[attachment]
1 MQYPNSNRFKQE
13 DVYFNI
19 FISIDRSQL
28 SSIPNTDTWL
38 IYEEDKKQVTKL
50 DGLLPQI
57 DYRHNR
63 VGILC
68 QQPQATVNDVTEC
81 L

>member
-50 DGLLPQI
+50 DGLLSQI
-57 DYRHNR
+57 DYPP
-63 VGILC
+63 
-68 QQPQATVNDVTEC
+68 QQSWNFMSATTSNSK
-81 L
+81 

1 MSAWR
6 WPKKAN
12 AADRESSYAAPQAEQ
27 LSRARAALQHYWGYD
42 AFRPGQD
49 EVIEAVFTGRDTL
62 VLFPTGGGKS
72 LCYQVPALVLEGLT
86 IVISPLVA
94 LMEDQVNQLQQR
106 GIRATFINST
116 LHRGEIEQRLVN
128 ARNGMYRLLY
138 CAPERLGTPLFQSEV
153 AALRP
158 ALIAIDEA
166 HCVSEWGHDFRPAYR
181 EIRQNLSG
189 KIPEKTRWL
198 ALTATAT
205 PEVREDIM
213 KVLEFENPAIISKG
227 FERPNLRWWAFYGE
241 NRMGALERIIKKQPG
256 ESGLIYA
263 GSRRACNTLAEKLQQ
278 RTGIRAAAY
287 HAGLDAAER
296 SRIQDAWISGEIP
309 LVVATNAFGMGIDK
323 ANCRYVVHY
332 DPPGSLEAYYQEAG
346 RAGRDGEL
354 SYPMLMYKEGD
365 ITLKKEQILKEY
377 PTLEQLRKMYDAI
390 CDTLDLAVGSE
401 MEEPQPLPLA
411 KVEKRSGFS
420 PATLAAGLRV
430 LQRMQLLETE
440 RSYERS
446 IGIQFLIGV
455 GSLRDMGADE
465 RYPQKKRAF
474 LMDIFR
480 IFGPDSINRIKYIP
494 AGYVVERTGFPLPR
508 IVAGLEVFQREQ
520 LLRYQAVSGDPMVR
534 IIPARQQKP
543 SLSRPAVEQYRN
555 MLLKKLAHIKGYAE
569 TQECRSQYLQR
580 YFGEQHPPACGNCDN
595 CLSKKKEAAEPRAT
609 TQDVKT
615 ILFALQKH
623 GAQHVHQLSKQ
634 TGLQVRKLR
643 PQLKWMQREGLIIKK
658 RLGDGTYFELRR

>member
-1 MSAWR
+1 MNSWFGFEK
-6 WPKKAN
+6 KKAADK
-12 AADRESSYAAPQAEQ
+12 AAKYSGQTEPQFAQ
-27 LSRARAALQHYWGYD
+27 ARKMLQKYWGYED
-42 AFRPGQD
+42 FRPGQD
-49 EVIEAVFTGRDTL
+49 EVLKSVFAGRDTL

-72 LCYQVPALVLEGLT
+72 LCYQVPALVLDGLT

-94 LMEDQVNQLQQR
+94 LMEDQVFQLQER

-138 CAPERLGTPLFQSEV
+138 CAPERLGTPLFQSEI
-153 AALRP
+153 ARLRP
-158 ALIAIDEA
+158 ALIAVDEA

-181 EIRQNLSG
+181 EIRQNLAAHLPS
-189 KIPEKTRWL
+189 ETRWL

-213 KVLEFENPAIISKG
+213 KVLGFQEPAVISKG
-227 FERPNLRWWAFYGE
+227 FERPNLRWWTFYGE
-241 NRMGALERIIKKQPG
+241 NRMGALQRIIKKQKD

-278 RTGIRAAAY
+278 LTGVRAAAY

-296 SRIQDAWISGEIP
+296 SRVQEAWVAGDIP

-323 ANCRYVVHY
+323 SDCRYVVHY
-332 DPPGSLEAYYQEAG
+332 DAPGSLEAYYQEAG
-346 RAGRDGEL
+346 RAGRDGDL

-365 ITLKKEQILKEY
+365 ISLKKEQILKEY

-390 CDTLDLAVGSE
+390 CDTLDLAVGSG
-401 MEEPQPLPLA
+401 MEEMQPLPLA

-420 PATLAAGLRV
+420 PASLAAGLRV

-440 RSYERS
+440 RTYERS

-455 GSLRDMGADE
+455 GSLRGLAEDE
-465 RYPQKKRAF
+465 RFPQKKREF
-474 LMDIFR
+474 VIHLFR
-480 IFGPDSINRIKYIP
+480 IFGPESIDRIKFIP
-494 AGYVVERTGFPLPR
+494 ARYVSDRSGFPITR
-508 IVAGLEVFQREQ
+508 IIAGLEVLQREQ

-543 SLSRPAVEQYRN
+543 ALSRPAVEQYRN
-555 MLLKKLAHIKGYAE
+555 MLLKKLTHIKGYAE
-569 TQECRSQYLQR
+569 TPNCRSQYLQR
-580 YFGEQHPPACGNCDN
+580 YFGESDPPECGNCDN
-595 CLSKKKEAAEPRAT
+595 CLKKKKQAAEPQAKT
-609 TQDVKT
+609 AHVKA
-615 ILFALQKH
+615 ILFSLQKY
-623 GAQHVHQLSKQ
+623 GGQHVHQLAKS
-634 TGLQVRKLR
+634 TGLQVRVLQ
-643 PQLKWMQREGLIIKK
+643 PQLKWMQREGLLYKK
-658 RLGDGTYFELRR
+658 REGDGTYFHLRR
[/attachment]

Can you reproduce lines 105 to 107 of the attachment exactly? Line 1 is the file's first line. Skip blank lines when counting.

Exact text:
-158 ALIAIDEA
+158 ALIAVDEA

-181 EIRQNLSG